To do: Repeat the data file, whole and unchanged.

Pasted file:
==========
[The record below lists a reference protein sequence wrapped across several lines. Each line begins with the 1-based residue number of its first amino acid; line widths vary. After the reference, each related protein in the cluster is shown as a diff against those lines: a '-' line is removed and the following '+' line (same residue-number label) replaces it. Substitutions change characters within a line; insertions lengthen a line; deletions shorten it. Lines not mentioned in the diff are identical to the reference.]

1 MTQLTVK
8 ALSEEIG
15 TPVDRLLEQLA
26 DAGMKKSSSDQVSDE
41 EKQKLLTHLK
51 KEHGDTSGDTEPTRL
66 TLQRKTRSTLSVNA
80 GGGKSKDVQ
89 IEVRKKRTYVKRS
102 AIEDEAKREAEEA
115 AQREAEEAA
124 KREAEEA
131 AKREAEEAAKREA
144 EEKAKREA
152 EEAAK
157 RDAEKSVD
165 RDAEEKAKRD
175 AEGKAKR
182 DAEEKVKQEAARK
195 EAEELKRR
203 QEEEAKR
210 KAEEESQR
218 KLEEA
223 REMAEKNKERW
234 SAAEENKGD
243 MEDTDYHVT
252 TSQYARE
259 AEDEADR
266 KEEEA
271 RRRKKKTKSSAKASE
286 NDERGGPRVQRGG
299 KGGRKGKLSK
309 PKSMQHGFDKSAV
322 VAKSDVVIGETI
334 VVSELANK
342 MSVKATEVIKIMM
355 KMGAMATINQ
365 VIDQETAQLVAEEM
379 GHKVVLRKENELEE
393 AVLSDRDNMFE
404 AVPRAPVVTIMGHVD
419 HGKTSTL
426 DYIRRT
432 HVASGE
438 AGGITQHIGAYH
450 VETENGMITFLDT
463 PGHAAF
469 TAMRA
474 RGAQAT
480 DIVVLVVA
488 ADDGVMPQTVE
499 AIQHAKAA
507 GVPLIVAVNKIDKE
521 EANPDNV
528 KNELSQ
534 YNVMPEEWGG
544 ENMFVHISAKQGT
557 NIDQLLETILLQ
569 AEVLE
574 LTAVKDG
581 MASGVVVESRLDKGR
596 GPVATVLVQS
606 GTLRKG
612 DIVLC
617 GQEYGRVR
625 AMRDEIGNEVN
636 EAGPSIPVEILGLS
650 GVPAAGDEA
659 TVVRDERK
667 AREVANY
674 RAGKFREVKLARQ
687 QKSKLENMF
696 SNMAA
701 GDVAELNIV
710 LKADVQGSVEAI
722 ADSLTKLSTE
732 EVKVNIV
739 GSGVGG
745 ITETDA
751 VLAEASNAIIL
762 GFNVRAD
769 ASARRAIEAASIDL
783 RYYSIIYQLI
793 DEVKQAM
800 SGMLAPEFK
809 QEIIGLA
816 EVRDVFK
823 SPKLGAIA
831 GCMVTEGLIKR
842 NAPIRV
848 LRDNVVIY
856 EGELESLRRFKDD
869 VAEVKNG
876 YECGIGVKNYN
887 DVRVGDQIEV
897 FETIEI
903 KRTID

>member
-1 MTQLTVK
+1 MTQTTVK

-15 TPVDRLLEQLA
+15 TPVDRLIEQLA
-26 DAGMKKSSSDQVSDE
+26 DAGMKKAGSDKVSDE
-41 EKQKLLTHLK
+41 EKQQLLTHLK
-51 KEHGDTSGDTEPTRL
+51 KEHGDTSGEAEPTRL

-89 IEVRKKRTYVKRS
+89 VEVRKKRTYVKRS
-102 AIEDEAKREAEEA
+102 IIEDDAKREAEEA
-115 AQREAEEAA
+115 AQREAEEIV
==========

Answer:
[The record below lists a reference protein sequence wrapped across several lines. Each line begins with the 1-based residue number of its first amino acid; line widths vary. After the reference, each related protein in the cluster is shown as a diff against those lines: a '-' line is removed and the following '+' line (same residue-number label) replaces it. Substitutions change characters within a line; insertions lengthen a line; deletions shorten it. Lines not mentioned in the diff are identical to the reference.]

1 MTQLTVK
8 ALSEEIG
15 TPVDRLLEQLA
26 DAGMKKSSSDQVSDE
41 EKQKLLTHLK
51 KEHGDTSGDTEPTRL
66 TLQRKTRSTLSVNA
80 GGGKSKDVQ
89 IEVRKKRTYVKRS
102 AIEDEAKREAEEA
115 AQREAEEAA
124 KREAEEA
131 AKREAEEAAKREA
144 EEKAKREA
152 EEAAK
157 RDAEKSVD
165 RDAEEKAKRD
175 AEGKAKR
182 DAEEKVKQEAARK
195 EAEELKRR
203 QEEEAKR
210 KAEEESQR
218 KLEEA
223 REMAEKNKERW
234 SAAEENKGD
243 MEDTDYHVT
252 TSQYARE
259 AEDEADR
266 KEEEA
271 RRRKKKTKSSAKASE
286 NDERGGPRVQRGG
299 KGGRKGKLSK
309 PKSMQHGFDKSAV
322 VAKSDVVIGETI
334 VVSELANK
342 MSVKATEVIKIMM
355 KMGAMATINQ
365 VIDQETAQLVAEEM
379 GHKVVLRKENELEE
393 AVLSDRDNMFE
404 AVPRAPVVTIMGHVD
419 HGKTSTL
426 DYIRRT
432 HVASGE
438 AGGITQHIGAYH
450 VETENGMITFLDT
463 PGHAAF
469 TAMRA
474 RGAQAT
480 DIVVLVVA
488 ADDGVMPQTVE
499 AIQHAKAA
507 GVPLIVAVNKIDKE
521 EANPDNV
528 KNELSQ
534 YNVMPEEWGG
544 ENMFVHISAKQGT
557 NIDQLLETILLQ
569 AEVLE
574 LTAVKDG
581 MASGVVVESRLDKGR
596 GPVATVLVQS
606 GTLRKG
612 DIVLC
617 GQEYGRVR
625 AMRDEIGNEVN
636 EAGPSIPVEILGLS
650 GVPAAGDEA
659 TVVRDERK
667 AREVANY
674 RAGKFREVKLARQ
687 QKSKLENMF
696 SNMAA
701 GDVAELNIV
710 LKADVQGSVEAI
722 ADSLTKLSTE
732 EVKVNIV
739 GSGVGG
745 ITETDA
751 VLAEASNAIIL
762 GFNVRAD
769 ASARRAIEAASIDL
783 RYYSIIYQLI
793 DEVKQAM
800 SGMLAPEFK
809 QEIIGLA
816 EVRDVFK
823 SPKLGAIA
831 GCMVTEGLIKR
842 NAPIRV
848 LRDNVVIY
856 EGELESLRRFKDD
869 VAEVKNG
876 YECGIGVKNYN
887 DVRVGDQIEV
897 FETIEI
903 KRTID

>member
-1 MTQLTVK
+1 MTQTTVK

-15 TPVDRLLEQLA
+15 TPVDRLIEQLA
-26 DAGMKKSSSDQVSDE
+26 DAGMKKAGSDKVSDE
-41 EKQKLLTHLK
+41 EKQQLLTHLK
-51 KEHGDTSGDTEPTRL
+51 KEHGDTSGEAEPTRL

-89 IEVRKKRTYVKRS
+89 VEVRKKRTYVKRS
-102 AIEDEAKREAEEA
+102 IIEDDAKREAEEA
-115 AQREAEEAA
+115 AQREAEEIV